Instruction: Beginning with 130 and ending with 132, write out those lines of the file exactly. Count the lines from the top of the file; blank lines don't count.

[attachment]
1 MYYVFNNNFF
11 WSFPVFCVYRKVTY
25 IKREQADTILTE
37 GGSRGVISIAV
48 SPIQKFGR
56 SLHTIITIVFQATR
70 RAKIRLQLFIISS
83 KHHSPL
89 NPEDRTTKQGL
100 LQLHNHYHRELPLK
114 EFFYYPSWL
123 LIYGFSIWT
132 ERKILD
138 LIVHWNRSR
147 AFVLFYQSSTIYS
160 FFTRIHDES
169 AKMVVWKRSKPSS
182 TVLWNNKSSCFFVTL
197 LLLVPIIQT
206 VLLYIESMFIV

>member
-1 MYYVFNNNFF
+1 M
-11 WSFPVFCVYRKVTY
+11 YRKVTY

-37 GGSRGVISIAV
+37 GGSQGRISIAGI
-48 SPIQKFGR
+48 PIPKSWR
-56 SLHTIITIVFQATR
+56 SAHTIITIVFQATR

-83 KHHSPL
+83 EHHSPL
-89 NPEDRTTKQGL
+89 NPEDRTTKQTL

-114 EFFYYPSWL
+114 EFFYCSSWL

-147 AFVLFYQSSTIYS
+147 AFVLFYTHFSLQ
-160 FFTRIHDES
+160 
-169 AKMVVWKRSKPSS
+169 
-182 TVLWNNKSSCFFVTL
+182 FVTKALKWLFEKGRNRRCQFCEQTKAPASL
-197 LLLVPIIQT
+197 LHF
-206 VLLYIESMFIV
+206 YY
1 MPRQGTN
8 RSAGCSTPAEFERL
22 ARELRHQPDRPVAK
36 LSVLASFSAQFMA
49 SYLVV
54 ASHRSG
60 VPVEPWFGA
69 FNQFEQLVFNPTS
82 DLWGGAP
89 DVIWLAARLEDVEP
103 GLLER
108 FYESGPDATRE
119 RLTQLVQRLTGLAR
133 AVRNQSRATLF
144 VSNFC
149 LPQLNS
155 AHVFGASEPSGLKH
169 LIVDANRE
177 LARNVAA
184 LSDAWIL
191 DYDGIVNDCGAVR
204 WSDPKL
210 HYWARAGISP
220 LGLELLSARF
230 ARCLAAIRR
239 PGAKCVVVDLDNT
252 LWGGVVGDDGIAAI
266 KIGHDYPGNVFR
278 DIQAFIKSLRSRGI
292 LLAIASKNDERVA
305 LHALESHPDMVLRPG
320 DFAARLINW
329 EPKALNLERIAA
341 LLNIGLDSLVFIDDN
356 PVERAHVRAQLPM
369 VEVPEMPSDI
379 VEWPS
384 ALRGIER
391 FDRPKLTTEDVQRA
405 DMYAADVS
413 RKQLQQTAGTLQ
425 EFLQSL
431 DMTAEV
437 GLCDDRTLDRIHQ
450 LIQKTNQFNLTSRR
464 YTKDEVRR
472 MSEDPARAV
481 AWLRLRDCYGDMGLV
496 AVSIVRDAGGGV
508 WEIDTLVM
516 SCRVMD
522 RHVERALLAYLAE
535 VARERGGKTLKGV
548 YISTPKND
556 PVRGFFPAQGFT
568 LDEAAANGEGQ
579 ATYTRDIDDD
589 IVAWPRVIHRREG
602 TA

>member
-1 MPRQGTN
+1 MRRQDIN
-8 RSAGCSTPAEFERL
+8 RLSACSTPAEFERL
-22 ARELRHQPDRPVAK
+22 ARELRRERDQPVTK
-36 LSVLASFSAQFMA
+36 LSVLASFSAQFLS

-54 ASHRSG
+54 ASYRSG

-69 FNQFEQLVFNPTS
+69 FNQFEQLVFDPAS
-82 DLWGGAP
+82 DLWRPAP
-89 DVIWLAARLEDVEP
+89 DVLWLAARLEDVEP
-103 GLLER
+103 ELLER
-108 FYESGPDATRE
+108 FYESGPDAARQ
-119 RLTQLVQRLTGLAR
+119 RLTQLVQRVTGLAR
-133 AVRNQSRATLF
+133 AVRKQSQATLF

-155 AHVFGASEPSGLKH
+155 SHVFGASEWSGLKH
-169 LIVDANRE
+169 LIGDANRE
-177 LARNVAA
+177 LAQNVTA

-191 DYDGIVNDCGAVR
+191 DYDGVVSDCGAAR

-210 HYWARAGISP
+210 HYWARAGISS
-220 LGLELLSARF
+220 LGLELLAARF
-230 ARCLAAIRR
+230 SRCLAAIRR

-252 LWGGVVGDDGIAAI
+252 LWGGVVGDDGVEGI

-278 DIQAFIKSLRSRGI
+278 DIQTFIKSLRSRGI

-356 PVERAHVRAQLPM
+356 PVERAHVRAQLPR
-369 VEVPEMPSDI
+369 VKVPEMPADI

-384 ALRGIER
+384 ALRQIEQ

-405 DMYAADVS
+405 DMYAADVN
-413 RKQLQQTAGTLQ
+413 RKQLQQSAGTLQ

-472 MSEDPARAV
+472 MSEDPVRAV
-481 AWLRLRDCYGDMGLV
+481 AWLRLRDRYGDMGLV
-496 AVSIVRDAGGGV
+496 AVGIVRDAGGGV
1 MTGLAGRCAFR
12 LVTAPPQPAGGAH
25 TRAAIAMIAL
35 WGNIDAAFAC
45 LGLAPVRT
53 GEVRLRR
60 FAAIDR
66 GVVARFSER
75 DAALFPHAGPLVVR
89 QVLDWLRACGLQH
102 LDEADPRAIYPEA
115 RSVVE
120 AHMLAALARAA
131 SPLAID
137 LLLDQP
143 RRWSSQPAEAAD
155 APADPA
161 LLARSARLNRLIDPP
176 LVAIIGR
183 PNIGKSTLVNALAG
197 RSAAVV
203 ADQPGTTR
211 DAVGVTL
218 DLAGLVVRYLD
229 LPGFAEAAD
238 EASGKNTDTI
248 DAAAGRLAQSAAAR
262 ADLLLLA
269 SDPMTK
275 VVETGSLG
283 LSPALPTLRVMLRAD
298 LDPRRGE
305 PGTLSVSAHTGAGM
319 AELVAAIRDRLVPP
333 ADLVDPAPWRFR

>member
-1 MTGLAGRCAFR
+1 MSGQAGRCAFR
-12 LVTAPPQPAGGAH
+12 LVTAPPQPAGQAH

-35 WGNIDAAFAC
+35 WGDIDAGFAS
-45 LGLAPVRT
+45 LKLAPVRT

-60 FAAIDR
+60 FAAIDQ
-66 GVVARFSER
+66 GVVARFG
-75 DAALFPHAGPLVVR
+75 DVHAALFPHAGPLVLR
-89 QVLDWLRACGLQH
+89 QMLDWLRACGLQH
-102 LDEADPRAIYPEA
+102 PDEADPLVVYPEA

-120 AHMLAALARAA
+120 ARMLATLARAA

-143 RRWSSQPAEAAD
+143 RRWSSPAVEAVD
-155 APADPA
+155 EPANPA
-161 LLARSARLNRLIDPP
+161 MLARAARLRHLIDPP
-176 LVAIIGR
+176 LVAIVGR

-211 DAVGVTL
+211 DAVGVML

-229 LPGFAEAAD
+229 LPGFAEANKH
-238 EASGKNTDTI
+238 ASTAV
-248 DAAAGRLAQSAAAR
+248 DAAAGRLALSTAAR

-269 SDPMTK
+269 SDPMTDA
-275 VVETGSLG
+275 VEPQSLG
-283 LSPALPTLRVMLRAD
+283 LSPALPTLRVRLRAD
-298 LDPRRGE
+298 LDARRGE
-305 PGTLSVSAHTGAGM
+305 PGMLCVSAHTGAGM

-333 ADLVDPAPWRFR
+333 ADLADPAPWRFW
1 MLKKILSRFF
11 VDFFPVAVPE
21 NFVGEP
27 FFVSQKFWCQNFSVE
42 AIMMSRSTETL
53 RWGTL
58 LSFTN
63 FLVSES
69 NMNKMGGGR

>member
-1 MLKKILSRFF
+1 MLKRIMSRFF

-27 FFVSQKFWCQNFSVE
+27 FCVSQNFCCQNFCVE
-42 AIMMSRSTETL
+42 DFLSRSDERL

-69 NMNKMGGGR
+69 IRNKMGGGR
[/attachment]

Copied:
-119 RLTQLVQRLTGLAR
+119 RLTQLVQRVTGLAR
-133 AVRNQSRATLF